IEEE USA News
 IEEE-USA
1828 L Street, NW, Suite 1202 - Washington, DC 20036-5104
Tel: +1 202 785 0017 - Fax: +1 202 785 0835
Web: http://www.ieeeusa.org
 
Greg Hill, Member & Electronic Communications Coordinator
g.hill@ieee.org, 202-785-0017, ext. 8335 www.ieeeusa.org
 

CONTENTS
- VISIT THE NEW IEEE-USA CAREERCON PAGE; REGISTER EARLY!
- IEEE-USA PRESIDENT BUCKLEY STRESSES PROFESSIONAL DEVELOPMENT
- FALL ISSUE OF *TODAY'S ENGINEER* FOCUSES ON 'TOUGH' ISSUES
- IEEE-USA's FIRST MASS MEDIA FELLOW REPORTS IN FROM ST. LOUIS
- *PERSPECTIVES* EDITORIAL LOOKS AT BENEFITS AS A RETENTION CARROT
- PRESIDENTIAL CANDIDATES' Q&A FORUM TO APPEAR ONLINE
- IEEE-USA REMEMBERS LONGTIME VOLUNTEER AND FRIEND BILL MIDDLETON
- FINANCE COMMITTEE APPROVES PENSION REFORM/IRA EXPANSION,
GRASSROOTS COMMUNICATIONS ARE NEEDED NOW TO ENSURE FAVORABLE SENATE VOTE
- IEEE-USA OPPOSES POTENTIAL DROP IN CIVILIAN R&D EXPENDITURES
- HEAR THE IEEE AND IEEE-USA PRESIDENT-ELECT CANDIDATES
- THE INTERNET. . . WHAT'S NEXT
 
 
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VISIT THE NEW IEEE-USA CAREERCON PAGE; REGISTER EARLY!
http://www.ieeeusa.org/careercon
 
 
The 11th Biennial IEEE-USA Careers Conference will be held 2-3 November
2000 at the Wyndham Hotel-San Jose. The conference theme is "Utilizing and
Retaining Technical Professionals in Today's Marketplace." This unique
conference has been conducted for over 20 years and provides CEOs, human
resource professionals, engineering managers, engineers and academics with
the most up-to-date research and information about best practices for
employing technical professionals in the current work force. The conference
will have the following breakout sessions from which to choose: Alternative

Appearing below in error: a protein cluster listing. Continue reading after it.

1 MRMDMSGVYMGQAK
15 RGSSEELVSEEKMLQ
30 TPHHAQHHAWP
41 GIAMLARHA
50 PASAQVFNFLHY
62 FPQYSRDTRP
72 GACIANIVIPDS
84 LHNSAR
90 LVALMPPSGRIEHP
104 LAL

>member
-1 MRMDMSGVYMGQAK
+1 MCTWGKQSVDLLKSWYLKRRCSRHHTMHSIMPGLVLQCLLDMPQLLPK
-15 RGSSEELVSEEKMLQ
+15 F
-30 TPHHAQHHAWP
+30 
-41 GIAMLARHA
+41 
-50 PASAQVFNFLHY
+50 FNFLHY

Staffing Approaches; Career Development and Mentoring; Changing Workforce
Environments; Educational Opportunities; Enhancing Engineering Careers;
Maintaining the Vitality of Your Technical Professionals; Society's Role in
Career Development Needs; Tools For Retention; Using Technology.
 
 
Who Should Attend? CEOs, human resource professionals, engineering
managers, managers of technical professionals, academics, engineers will be
able to learn about current research regarding knowledge workers, distance
learning, and find out what skills and tools are needed for the new
millennium. Also come hear about different methods of mentoring, new
staffing alternatives, and how to maintain the vitality of your technical
professionals in a rapidly changing work force.
 
 
To register, visit our registration page at:
http://www.ieeeusa.org/careercon/registration/
 
 
 
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IEEE-USA PRESIDENT BUCKLEY STRESSES PROFESSIONAL DEVELOPMENT
 
In his July-August column, IEEE-USA President Merrill Buckley encourages
IEEE members to take advantage of IEEE-USA's numerous professional
development programs and urges them not to underestimate the importance of
developing their non-technical skills. In the workplace, it's easy to
spot employees in possession of good "soft" skills -- skills that often
distinguish the corporate climbers from those who get stuck on the career
merry-go-round.
 
Check out the IEEE-USA President's Column at
http://www.ieeeusa.org/intro/buckley/buckleyjulaug00.html.

 

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FALL ISSUE OF *TODAY'S ENGINEER* FOCUSES ON TOUGH ISSUES
 
The fall issue of *Today's Engineer* features tough, important issues
affecting today's practicing engineers, including the value of soft skills,
employee retention strategies, managing across generational gaps, and
developing effective delegation skills. You won't want to miss the guest
editorial from the incomparable Robert W. Lucky of Telcordia Technologies,
or the recurring "Short Circuits" that bring you trends, tips and other
thoughts from outside the cubicle.
 
Check out the news release at
http://www.ieeeusa.org/releases/000828pr.html; or email
(todaysengineer@ieee.org) for a copy of the fall issue.
 
 
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IEEE-USA's FIRST MASS MEDIA FELLOW REPORTS IN FROM ST. LOUIS
 
Helicopter rides, wild goose chases, spiked stories and other journalistic
rites of passage: The life of an IEEE-USA Science & Engineering Mass Media
Fellow is full of adventure. Just ask Elan Ruskin, who reports on the first
half of his 10-week fellowship as a reporter at the *St. Louis Post
Dispatch*. Find out how IEEE-USA's first Mass Media Fellow spent his
summer. Go to http://www.ieeeusa.org/features/ruskin.htm.
 
 
 
 
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*PERSPECTIVES* EDITORIAL LOOKS AT BENEFITS AS A RETENTION TOOL